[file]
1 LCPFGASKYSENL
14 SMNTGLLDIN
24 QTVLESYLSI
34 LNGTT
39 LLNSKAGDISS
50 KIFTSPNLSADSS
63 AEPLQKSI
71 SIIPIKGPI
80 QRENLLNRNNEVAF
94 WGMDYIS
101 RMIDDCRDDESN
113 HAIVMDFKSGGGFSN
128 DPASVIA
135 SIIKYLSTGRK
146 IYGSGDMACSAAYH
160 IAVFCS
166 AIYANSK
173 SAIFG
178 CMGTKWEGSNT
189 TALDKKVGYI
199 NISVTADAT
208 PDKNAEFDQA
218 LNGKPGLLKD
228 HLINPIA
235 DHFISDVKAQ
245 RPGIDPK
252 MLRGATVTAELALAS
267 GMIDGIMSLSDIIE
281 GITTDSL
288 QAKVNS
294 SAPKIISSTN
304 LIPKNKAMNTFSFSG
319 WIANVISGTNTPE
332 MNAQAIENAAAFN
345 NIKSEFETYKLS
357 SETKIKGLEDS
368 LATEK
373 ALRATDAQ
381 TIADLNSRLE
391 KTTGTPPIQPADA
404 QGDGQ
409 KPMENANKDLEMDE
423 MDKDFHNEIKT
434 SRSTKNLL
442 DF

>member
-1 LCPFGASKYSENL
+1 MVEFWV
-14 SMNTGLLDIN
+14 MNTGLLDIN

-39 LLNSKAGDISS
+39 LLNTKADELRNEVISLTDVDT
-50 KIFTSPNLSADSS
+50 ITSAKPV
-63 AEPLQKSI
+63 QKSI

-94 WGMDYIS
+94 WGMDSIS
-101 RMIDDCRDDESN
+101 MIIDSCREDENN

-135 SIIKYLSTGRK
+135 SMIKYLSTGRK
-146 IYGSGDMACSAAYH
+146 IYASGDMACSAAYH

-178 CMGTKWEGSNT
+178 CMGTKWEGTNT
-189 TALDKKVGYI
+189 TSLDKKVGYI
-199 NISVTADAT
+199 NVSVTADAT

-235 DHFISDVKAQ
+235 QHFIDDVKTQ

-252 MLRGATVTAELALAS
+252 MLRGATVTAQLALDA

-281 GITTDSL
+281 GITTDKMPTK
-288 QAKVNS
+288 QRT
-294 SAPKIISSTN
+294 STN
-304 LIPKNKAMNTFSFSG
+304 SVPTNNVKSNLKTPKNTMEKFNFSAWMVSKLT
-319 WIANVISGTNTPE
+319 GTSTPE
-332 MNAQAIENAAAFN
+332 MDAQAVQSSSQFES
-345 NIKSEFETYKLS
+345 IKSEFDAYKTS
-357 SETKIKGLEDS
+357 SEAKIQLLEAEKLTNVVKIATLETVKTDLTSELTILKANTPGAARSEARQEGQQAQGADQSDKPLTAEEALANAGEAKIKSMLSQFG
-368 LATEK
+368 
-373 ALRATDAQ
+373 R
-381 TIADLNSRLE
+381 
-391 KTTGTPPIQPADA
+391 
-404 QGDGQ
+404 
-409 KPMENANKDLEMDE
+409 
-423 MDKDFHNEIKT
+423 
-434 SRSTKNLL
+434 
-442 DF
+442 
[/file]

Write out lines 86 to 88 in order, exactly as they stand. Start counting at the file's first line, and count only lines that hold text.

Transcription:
+332 MDAQAVQSSSQFES
-345 NIKSEFETYKLS
+345 IKSEFDAYKTS